To look at it another way, if you take two flashlights and put a green filter over one and a red filter over the other and shine then so they overlap, you will get yellow light.
If you mix red and green paint you will get grey.
The difference between mixing light and mixing paints is that the colours we see from paints are reflected colours, whereas the colours we see from light sources are directly emitted.
For example, red paint reflects red light while absorbing green and blue. Green paint reflects green while absorbing red and blue. So if we mix red and green paint we get paint that absorbs all colours to a similar degree and it looks grey. On the other hand, if we mix yellow and blue paint, we get green. Actually the primary paint colours that are usually used are cyan (reflects blue and green), magenta (reflects red and blue) and yellow (reflects red and green). Mix cyan and yellow and you get paint that reflects green light while absorbing the red and blue.
The whole red, yellow and blue primaries (for paint) and the other argument for yellow, cyan, and magenta is just that, an argument.
They both work for painting. Some say you can mix blue and red from cyan and magenta therefore cyan and magenta must be the primaries.
However, you can also mix cyan (cool blue) and magenta red (cool) just as easily. Add a little blue to red and you get magenta. Add a little green to blue and you get cyan.
The only paint color that is a true primary is yellow.
Actually, it occurs to me that I'm thinking of ink colours with magenta, cyan and yellow. If you have a colour inkjet printer, chances are that it takes cartridges with those colours.
The principle is sound, though. Colours, whether ink or paint, are produced reflectively, so if you want to make green paint by mixing other colours, then whatever you do has to produce paint that ends up reflecting green light.
The question what is color is very much like asking how many ways are there to map the real line to itself.
Already we have this map from the set of colors, to paint and to light-emitting devices, or to reflective and emittive sources of color, from a set of colors.
We can ask how many different distinct colors (the set is a set of pointlike objects we choose to call colors) we can mix together, etc. The space of colors is additive, so all we need is scalar multiplication.
Colors are additive, so if you can choose a set of scalars from some field, you have the beginnings of a vector space. The space of colors (that is, what we perceive as different colors), is a Hilbert space.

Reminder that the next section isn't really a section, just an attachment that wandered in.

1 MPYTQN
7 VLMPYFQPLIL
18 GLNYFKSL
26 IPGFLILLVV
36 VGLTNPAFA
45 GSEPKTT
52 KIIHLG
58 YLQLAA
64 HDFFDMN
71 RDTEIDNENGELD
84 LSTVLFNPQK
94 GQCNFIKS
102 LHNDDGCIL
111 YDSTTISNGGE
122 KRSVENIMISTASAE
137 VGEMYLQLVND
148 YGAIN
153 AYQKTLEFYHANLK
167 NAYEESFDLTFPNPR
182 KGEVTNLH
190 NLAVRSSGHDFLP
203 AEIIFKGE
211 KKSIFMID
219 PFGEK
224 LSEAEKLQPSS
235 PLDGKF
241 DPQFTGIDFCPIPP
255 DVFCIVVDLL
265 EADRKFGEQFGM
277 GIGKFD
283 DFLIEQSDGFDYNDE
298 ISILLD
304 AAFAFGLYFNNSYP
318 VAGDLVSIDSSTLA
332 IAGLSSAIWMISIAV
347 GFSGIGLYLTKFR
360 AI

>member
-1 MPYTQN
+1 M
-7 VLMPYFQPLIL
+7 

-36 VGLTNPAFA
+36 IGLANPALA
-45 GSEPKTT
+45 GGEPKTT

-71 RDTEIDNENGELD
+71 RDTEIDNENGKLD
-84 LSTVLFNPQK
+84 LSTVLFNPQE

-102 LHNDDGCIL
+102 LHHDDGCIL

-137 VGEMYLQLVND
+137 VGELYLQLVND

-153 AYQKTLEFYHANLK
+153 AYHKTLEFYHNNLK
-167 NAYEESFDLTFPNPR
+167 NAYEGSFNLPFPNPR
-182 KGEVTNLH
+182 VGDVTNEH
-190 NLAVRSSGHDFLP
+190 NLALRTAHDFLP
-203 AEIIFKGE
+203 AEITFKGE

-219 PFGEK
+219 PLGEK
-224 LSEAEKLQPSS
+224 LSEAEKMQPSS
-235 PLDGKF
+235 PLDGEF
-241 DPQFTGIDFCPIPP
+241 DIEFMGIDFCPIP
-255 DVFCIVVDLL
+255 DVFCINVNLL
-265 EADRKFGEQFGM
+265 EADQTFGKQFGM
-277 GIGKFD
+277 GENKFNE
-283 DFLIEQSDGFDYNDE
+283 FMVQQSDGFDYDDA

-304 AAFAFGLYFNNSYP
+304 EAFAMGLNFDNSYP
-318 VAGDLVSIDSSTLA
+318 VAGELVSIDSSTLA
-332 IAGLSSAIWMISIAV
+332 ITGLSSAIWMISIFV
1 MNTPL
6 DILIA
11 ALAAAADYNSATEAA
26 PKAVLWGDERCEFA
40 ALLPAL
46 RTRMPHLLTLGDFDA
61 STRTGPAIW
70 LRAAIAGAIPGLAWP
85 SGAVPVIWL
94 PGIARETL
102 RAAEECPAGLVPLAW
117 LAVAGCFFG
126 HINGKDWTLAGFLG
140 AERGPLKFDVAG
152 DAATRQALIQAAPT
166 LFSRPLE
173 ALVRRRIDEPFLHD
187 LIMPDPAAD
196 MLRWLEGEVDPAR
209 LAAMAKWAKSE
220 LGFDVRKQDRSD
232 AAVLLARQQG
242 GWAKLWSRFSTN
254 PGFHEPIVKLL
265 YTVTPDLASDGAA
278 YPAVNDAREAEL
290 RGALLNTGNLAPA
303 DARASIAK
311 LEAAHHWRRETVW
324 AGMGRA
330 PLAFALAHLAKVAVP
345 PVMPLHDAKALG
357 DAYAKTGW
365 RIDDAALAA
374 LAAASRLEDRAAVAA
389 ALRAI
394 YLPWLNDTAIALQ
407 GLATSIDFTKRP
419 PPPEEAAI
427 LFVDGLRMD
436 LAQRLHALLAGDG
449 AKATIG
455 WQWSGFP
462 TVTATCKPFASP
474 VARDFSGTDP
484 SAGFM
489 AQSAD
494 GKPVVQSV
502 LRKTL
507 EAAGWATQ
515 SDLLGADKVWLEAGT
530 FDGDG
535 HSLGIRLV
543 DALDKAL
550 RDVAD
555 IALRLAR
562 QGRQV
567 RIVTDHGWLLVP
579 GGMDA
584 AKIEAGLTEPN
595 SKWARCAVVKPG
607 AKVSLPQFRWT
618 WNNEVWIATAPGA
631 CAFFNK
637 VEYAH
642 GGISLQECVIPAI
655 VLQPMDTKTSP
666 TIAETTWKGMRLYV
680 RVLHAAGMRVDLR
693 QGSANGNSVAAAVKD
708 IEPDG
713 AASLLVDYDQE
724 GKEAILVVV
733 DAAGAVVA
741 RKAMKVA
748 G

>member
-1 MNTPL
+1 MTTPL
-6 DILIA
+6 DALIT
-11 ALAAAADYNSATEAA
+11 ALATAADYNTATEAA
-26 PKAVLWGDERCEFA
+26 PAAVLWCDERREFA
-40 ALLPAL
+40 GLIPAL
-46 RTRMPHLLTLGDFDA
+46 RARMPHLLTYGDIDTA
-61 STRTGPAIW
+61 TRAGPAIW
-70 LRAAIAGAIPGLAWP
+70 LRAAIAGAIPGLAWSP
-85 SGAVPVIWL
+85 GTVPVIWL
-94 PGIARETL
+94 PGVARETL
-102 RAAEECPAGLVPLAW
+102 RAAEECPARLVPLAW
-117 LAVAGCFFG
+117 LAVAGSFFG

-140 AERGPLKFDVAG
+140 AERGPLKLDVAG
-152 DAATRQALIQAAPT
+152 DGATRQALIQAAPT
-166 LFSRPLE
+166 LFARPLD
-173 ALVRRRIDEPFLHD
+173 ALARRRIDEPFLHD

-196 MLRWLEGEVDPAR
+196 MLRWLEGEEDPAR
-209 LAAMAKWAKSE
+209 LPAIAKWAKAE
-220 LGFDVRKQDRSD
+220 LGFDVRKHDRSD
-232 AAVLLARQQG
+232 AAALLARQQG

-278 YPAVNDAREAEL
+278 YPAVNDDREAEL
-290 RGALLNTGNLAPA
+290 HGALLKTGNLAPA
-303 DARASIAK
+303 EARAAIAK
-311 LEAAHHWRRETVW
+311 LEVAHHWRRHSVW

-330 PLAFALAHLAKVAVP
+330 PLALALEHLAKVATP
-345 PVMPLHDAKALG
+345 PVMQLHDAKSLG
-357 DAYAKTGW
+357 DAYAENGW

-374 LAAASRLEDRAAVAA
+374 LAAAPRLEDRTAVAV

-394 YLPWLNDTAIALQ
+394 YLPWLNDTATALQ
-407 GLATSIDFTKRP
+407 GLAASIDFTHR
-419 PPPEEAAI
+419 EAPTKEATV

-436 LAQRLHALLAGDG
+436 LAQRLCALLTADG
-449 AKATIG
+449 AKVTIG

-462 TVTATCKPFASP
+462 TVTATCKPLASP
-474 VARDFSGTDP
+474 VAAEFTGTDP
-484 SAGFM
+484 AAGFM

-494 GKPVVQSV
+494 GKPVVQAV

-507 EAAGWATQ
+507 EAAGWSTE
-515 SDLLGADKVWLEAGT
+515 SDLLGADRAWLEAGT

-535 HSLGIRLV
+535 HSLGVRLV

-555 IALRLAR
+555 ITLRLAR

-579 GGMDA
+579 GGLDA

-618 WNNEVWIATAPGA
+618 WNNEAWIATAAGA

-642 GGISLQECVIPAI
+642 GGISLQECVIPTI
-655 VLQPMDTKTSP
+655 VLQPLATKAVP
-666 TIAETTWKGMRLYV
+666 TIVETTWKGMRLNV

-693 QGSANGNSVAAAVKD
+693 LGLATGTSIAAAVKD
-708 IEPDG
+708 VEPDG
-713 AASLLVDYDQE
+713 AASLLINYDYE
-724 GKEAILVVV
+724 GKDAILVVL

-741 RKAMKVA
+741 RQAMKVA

Some people will say a Hilbert space isn't a vector space, it's a space with rays through an origin. Some will say Euclidean space is a Hilbert space.
Color, although it's a perceived thing, is a Hilbert space. There is a reasonably good wiki page explaining why.
Of course physical things have a map to this space, if the things are colored or emit colored light.
exchemist: shouldn't you be up a tree?
Main article: Color vision § Mathematics of color perception
Any true physical color can be represented by a combination of pure spectral colors. As physical colors can be composed of any number of spectral colors, the space of physical colors may aptly be represented by a Hilbert space over spectral colors. Humans have three types of cone cells for color perception, so the perceivable colors can be represented by 3-dimensional Euclidean space. The many-to-one linear mapping from the Hilbert space of physical colors to the Euclidean space of human perceivable colors explains why many distinct physical colors may be perceived by humans to be identical (e.g., pure yellow light versus a mix of red and green light, see metamerism).
Please Register or Log in to view the hidden image!
The white curves are the three 'resonance curves' for human pigments. This map says nothing about the neural level of perception, but represents the bare photochemistry, say.
Please Register or Log in to view the hidden image!
Applying a bit of pedantry: saying color "is" a Hilbert space might be corrected by saying the Euclidean space which is the abstraction of color perception, is a vector space. The Hilbert space, as the quote above says, is the space of physical colors.
But it's common to confuse an abstraction with the physics, most engineers understand this (ahem).
In general, color is the subjective sensation produced by the reflection of light on objects.
What on Earth are you talking about? Hilbert space is a generalization of Euclidean space, both of which are therefore vector spaces
And then what is this inverse of the physical colour "red"? What is the identity such that "red + (-red) = no colour"?
Maybe you mean the space of all EM frequencies is an Hilbert space, which has nothing really to do with their perception - this is physiology.
I suggest it is you who is confused.
Advice to you: do not try to "learn" science from Wikipedia; you might learn some here, but a good text would be better
Separate names with a comma.